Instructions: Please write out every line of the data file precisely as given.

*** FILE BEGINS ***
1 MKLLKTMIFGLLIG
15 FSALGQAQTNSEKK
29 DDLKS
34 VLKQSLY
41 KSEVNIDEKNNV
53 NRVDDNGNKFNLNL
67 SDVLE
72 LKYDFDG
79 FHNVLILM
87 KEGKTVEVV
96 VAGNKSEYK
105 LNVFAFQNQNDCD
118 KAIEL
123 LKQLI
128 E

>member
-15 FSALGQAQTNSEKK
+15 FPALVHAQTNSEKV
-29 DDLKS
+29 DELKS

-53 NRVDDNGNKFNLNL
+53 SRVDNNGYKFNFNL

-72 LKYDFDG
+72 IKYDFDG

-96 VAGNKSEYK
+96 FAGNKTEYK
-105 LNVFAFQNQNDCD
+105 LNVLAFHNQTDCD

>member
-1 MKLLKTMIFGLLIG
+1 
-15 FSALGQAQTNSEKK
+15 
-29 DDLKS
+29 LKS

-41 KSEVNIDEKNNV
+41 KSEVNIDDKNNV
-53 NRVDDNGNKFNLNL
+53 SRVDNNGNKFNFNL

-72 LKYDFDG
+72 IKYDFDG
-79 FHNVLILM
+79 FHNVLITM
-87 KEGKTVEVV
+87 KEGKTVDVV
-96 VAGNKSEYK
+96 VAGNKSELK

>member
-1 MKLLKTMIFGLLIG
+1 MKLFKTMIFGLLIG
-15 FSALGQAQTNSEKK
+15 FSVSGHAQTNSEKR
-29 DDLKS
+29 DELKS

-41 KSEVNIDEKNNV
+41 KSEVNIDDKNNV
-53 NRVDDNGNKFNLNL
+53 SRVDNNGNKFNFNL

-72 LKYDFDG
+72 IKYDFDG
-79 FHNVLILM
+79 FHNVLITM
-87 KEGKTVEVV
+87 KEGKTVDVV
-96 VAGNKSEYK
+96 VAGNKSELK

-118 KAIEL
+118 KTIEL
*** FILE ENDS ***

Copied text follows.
1 MKLLKTMIFGLLIG
15 FSALGQAQTNSEKK
29 DDLKS
34 VLKQSLY
41 KSEVNIDEKNNV
53 NRVDDNGNKFNLNL
67 SDVLE
72 LKYDFDG
79 FHNVLILM
87 KEGKTVEVV
96 VAGNKSEYK
105 LNVFAFQNQNDCD
118 KAIEL
123 LKQLI
128 E

>member
-15 FSALGQAQTNSEKK
+15 FPALVHAQTNSEKV
-29 DDLKS
+29 DELKS

-53 NRVDDNGNKFNLNL
+53 SRVDNNGYKFNFNL

-72 LKYDFDG
+72 IKYDFDG

-96 VAGNKSEYK
+96 FAGNKTEYK
-105 LNVFAFQNQNDCD
+105 LNVLAFHNQTDCD

>member
-1 MKLLKTMIFGLLIG
+1 
-15 FSALGQAQTNSEKK
+15 
-29 DDLKS
+29 LKS

-41 KSEVNIDEKNNV
+41 KSEVNIDDKNNV
-53 NRVDDNGNKFNLNL
+53 SRVDNNGNKFNFNL

-72 LKYDFDG
+72 IKYDFDG
-79 FHNVLILM
+79 FHNVLITM
-87 KEGKTVEVV
+87 KEGKTVDVV
-96 VAGNKSEYK
+96 VAGNKSELK

>member
-1 MKLLKTMIFGLLIG
+1 MKLFKTMIFGLLIG
-15 FSALGQAQTNSEKK
+15 FSVSGHAQTNSEKR
-29 DDLKS
+29 DELKS

-41 KSEVNIDEKNNV
+41 KSEVNIDDKNNV
-53 NRVDDNGNKFNLNL
+53 SRVDNNGNKFNFNL

-72 LKYDFDG
+72 IKYDFDG
-79 FHNVLILM
+79 FHNVLITM
-87 KEGKTVEVV
+87 KEGKTVDVV
-96 VAGNKSEYK
+96 VAGNKSELK

-118 KAIEL
+118 KTIEL